Hi my name is Jordan Thompson and I run indiegamesstudio.com. I started programming in elementary school creating text role playing games in BASIC using a Commodore 128 and then vertical shooters on the Amiga 1000 in middle school. Later I released my first published game, a top view vertical shooter called “Graveyard Hunter” at age 15 on Amiga through the Amiga Addicts Anonymous club’s “Disk o’ da Month”, a disk containing the best Amiga apps and games for that month (June 1992).
After making several small games on the Amiga I began creating MODs for Duke Nukem 3D on PC and released them through Kali, an online gaming service for DOS & Windows. The MODs were well received and after creating mods for a few other games (Unreal, Quake, Doom, Descent), I eventually moved on and got into Game Maker (v3) and then 3D Gamestudio (A5). I made a couple of physic tutorials for 3D Gamestudio that were being used over 5+ years after creating them and received lots of emails of appreciation and compliments.
I returned to creating MODs for a while specifically for a game called NeverWinter Nights. I made a campaign from a story I spent a month writing. A while later after releasing it to the NWN community, there was an expansion that had a very, very close story line to my campaign.
The next engine I worked with was Torque, and with it I created a few multiplayer games which were also cross-platform (Windows, Apple, Linux). One of the games was the first to my knowledge that had a cloaking device in a “Capture the Flag” FPS game. In addition to this, I wrote a couple of games in Java; my first was a text RPG.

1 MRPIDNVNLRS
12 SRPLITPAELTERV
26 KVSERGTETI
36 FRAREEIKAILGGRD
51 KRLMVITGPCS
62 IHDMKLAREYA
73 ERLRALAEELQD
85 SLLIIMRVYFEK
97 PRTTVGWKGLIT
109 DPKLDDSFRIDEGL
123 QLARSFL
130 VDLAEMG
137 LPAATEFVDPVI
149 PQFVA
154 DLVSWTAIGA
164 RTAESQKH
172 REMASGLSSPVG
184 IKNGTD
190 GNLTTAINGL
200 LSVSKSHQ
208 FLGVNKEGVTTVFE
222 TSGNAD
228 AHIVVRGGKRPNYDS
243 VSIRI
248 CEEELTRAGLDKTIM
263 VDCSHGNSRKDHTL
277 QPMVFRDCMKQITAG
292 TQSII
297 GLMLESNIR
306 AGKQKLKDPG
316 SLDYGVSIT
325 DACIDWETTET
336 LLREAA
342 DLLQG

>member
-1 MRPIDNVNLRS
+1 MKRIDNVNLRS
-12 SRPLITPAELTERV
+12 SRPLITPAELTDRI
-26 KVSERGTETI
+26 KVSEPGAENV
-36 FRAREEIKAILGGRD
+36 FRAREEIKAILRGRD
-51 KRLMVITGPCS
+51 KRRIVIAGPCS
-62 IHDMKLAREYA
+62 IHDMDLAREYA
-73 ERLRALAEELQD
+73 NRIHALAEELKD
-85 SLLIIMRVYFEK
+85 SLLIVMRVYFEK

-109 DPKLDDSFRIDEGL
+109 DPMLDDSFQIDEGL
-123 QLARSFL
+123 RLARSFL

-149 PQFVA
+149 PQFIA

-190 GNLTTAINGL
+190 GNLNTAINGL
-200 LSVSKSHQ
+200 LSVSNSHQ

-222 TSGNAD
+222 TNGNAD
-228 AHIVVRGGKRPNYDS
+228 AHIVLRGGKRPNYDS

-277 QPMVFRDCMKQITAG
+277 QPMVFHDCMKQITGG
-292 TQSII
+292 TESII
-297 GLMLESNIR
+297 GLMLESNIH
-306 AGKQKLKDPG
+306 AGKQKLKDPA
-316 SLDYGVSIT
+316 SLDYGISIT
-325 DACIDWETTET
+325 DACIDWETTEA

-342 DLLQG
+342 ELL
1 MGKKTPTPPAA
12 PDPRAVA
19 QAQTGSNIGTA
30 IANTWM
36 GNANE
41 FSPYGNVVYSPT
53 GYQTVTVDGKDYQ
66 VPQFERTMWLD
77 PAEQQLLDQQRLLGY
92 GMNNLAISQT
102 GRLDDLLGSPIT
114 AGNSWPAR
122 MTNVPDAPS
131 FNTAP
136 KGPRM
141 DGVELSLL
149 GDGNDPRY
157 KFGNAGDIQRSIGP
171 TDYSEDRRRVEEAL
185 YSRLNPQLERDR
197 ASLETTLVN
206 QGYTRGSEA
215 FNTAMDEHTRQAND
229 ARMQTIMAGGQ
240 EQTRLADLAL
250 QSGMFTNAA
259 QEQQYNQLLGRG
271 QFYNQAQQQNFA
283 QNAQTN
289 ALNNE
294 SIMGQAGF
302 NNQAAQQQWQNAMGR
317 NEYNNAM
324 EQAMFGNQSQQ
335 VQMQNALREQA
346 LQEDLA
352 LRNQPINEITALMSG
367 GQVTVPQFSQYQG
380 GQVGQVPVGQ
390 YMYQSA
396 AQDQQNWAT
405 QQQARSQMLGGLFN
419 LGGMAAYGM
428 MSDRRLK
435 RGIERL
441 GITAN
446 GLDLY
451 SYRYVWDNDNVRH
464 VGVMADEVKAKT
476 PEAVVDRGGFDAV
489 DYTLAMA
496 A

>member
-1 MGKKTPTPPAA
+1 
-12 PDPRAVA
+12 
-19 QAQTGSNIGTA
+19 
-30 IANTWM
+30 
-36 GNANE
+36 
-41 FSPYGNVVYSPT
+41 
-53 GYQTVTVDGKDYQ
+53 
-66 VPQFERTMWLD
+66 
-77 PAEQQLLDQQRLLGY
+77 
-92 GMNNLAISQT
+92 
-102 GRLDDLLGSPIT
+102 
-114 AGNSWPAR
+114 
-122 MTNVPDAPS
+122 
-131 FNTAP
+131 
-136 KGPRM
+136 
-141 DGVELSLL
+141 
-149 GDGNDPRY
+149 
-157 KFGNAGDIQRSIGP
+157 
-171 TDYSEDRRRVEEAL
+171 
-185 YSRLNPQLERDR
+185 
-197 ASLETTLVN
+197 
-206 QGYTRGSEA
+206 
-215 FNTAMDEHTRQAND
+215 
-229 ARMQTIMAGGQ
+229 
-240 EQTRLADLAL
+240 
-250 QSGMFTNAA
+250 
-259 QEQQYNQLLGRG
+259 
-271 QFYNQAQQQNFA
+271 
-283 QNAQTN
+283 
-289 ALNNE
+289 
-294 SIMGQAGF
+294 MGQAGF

After using all this software I wanted to write my own game engine and started with a graphics library called Allegro. Allegro was mostly geared for 2D games and with that in mind I built my first 2D engine called, “Psychotic Engine“. Psychotic used Lua as it’s scripting language and at it’s core was written in C. Megaman Red was created using it and is my tech demo for the engine.
I then started using DirectX and with the first game which took only 1 month, Project: Black Saturday, won first place in a competition by Jonathan Harbour, a game developer book author. Although I was having my fill with 2D games I wanted to venture onward and make a 3D engine. And so I did. Again using DirectX and the help of several books was able to create my very own 3D engine. It even had basic occlusion culling. Since I didn’t have a level editor I used 3D Studio Max to make levels.
After attending GDC in 2010 I stumbled across a small company called Unity Technologies, makers of Unity3D (v2.6), and was pleasantly surprised to hear that a free version was available. Unreal also had released a free version of their engine and Garage Games was about to release a major upgrade to their Torque engine. After using each one of these engines, I chose to go with Unity because of it’s ease of use, simple compilation process, cross-platform capabilities, and price.
In collaboration with some friends, we created The Missing and The Missing 2. The Missing was my very first game with Unity3D and was completed in a month. The Missing 2 took a couple of months to make but was a major improvement over the first one. Demolitious is available on PC, iOS, & Android and is free. The initial game took only 24 hours and after it’s released for the mobile platforms, I spent a few weeks improving on the initial design. There was about ~10,000 downloads in the first month and thousands of plays from this website and other web portals. Escape from Caprica and Block Out were also a couple of titles I made in 24 hours. From time to time I check out other engines like Scirra’s Construct, Adventure Game Studio, and RPG Maker, but I mostly focus on Unity3D.
As you can probably guess, coding and game developing have always been my biggest passions however I also enjoy every other form of technology as well. Recently I’ve started to broadcast my game plays on twitch where I get to interact with like minded people while playing video games.
Questions or comments? Shoot me an email!
Thanks for stopping by!